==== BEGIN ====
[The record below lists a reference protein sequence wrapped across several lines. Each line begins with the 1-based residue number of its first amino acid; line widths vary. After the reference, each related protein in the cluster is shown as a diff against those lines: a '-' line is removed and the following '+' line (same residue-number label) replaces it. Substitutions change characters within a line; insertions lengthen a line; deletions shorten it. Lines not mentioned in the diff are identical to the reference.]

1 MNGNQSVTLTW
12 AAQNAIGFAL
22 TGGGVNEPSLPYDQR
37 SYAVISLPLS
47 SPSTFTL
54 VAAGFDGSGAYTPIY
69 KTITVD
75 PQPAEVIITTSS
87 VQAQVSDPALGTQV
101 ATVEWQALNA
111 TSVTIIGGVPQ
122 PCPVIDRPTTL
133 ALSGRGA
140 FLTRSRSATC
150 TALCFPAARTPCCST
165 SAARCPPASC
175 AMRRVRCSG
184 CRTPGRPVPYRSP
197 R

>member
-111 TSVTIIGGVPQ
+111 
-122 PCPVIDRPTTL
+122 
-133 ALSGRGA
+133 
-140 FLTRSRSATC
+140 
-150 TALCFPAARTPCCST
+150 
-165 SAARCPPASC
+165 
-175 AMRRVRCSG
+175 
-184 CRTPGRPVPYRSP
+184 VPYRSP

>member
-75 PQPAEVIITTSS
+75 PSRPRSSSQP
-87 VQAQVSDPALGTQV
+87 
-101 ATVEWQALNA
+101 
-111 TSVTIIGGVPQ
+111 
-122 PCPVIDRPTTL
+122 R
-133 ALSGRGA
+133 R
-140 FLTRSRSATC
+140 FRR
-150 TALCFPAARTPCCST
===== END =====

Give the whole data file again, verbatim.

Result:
[The record below lists a reference protein sequence wrapped across several lines. Each line begins with the 1-based residue number of its first amino acid; line widths vary. After the reference, each related protein in the cluster is shown as a diff against those lines: a '-' line is removed and the following '+' line (same residue-number label) replaces it. Substitutions change characters within a line; insertions lengthen a line; deletions shorten it. Lines not mentioned in the diff are identical to the reference.]

1 MNGNQSVTLTW
12 AAQNAIGFAL
22 TGGGVNEPSLPYDQR
37 SYAVISLPLS
47 SPSTFTL
54 VAAGFDGSGAYTPIY
69 KTITVD
75 PQPAEVIITTSS
87 VQAQVSDPALGTQV
101 ATVEWQALNA
111 TSVTIIGGVPQ
122 PCPVIDRPTTL
133 ALSGRGA
140 FLTRSRSATC
150 TALCFPAARTPCCST
165 SAARCPPASC
175 AMRRVRCSG
184 CRTPGRPVPYRSP
197 R

>member
-111 TSVTIIGGVPQ
+111 
-122 PCPVIDRPTTL
+122 
-133 ALSGRGA
+133 
-140 FLTRSRSATC
+140 
-150 TALCFPAARTPCCST
+150 
-165 SAARCPPASC
+165 
-175 AMRRVRCSG
+175 
-184 CRTPGRPVPYRSP
+184 VPYRSP

>member
-75 PQPAEVIITTSS
+75 PSRPRSSSQP
-87 VQAQVSDPALGTQV
+87 
-101 ATVEWQALNA
+101 
-111 TSVTIIGGVPQ
+111 
-122 PCPVIDRPTTL
+122 R
-133 ALSGRGA
+133 R
-140 FLTRSRSATC
+140 FRR
-150 TALCFPAARTPCCST